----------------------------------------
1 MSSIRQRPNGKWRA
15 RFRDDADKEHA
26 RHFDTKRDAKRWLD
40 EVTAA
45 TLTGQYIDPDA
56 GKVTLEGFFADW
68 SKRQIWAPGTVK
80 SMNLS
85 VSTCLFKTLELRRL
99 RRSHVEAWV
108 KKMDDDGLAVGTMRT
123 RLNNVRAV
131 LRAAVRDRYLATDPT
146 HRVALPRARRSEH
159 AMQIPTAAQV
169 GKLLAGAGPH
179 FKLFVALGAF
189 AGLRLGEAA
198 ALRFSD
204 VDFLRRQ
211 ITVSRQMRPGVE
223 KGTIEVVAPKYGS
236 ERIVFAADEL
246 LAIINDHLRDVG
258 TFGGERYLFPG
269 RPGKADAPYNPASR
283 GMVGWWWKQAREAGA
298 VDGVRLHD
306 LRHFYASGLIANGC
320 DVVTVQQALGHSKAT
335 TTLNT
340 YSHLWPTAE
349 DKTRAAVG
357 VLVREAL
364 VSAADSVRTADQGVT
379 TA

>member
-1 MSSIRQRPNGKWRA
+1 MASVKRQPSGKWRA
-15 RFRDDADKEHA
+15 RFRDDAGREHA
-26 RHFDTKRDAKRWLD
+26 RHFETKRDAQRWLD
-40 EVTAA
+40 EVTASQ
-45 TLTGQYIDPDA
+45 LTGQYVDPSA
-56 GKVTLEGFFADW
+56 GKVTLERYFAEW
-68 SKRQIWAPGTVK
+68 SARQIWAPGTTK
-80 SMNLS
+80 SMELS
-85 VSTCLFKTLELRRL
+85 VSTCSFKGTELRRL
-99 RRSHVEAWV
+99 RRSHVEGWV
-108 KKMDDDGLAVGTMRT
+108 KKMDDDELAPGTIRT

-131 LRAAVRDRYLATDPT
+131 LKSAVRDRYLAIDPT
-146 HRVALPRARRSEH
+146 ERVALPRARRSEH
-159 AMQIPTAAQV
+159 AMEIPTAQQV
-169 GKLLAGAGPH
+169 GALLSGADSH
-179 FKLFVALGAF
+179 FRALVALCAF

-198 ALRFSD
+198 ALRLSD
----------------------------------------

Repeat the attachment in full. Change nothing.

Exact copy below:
1 MSSIRQRPNGKWRA
15 RFRDDADKEHA
26 RHFDTKRDAKRWLD
40 EVTAA
45 TLTGQYIDPDA
56 GKVTLEGFFADW
68 SKRQIWAPGTVK
80 SMNLS
85 VSTCLFKTLELRRL
99 RRSHVEAWV
108 KKMDDDGLAVGTMRT
123 RLNNVRAV
131 LRAAVRDRYLATDPT
146 HRVALPRARRSEH
159 AMQIPTAAQV
169 GKLLAGAGPH
179 FKLFVALGAF
189 AGLRLGEAA
198 ALRFSD
204 VDFLRRQ
211 ITVSRQMRPGVE
223 KGTIEVVAPKYGS
236 ERIVFAADEL
246 LAIINDHLRDVG
258 TFGGERYLFPG
269 RPGKADAPYNPASR
283 GMVGWWWKQAREAGA
298 VDGVRLHD
306 LRHFYASGLIANGC
320 DVVTVQQALGHSKAT
335 TTLNT
340 YSHLWPTAE
349 DKTRAAVG
357 VLVREAL
364 VSAADSVRTADQGVT
379 TA

>member
-1 MSSIRQRPNGKWRA
+1 MASVKRQPSGKWRA
-15 RFRDDADKEHA
+15 RFRDDAGREHA
-26 RHFDTKRDAKRWLD
+26 RHFETKRDAQRWLD
-40 EVTAA
+40 EVTASQ
-45 TLTGQYIDPDA
+45 LTGQYVDPSA
-56 GKVTLEGFFADW
+56 GKVTLERYFAEW
-68 SKRQIWAPGTVK
+68 SARQIWAPGTTK
-80 SMNLS
+80 SMELS
-85 VSTCLFKTLELRRL
+85 VSTCSFKGTELRRL
-99 RRSHVEAWV
+99 RRSHVEGWV
-108 KKMDDDGLAVGTMRT
+108 KKMDDDELAPGTIRT

-131 LRAAVRDRYLATDPT
+131 LKSAVRDRYLAIDPT
-146 HRVALPRARRSEH
+146 ERVALPRARRSEH
-159 AMQIPTAAQV
+159 AMEIPTAQQV
-169 GKLLAGAGPH
+169 GALLSGADSH
-179 FKLFVALGAF
+179 FRALVALCAF

-198 ALRFSD
+198 ALRLSD